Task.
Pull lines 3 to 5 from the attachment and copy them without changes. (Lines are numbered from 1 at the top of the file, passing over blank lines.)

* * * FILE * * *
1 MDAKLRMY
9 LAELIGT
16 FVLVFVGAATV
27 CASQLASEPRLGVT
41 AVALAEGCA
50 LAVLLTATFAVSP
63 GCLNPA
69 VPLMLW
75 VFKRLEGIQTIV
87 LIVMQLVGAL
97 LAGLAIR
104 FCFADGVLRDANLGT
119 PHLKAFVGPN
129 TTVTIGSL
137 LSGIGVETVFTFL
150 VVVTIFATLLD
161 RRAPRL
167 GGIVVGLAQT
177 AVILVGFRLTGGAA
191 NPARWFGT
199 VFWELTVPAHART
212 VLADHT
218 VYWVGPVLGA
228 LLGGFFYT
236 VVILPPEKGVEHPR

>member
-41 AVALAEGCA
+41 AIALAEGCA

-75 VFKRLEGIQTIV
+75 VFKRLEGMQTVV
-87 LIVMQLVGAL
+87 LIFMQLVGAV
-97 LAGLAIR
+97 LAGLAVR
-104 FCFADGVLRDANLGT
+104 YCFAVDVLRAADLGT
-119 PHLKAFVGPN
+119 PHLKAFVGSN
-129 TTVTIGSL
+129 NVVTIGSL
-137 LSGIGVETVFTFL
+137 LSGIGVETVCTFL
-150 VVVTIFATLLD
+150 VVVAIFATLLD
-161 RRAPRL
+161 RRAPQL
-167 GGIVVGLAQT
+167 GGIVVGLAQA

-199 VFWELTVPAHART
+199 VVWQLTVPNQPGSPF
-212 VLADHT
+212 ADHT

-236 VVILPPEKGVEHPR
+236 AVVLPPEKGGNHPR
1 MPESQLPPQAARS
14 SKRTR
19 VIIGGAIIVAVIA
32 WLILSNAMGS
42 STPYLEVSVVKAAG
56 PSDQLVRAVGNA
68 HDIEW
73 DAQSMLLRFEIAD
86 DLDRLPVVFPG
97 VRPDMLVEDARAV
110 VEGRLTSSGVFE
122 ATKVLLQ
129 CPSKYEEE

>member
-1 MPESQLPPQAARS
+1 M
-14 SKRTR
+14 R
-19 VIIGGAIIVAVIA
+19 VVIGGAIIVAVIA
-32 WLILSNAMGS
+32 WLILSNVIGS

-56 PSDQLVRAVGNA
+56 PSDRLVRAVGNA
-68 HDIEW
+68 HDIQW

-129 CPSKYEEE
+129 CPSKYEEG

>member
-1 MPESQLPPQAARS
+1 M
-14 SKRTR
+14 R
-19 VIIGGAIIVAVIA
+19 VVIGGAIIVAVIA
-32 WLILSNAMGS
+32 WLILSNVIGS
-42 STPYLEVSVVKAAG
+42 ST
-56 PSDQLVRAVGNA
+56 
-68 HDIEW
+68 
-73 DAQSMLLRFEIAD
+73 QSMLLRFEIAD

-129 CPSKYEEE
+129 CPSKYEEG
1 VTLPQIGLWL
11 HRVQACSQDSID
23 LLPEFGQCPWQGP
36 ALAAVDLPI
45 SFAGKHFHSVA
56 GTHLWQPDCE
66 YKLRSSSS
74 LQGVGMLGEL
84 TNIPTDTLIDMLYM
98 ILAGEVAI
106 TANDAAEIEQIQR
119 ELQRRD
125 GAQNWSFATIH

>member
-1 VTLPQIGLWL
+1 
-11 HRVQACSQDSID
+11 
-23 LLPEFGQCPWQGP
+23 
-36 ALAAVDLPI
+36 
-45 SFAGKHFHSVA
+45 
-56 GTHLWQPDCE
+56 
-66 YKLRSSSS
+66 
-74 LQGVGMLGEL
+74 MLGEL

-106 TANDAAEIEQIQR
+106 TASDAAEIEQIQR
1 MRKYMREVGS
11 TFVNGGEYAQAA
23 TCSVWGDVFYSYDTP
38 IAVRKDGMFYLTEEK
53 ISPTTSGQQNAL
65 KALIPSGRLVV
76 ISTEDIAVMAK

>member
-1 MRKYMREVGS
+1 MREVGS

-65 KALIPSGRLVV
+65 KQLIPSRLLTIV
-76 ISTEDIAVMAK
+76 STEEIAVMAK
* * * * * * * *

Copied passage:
16 FVLVFVGAATV
27 CASQLASEPRLGVT
41 AVALAEGCA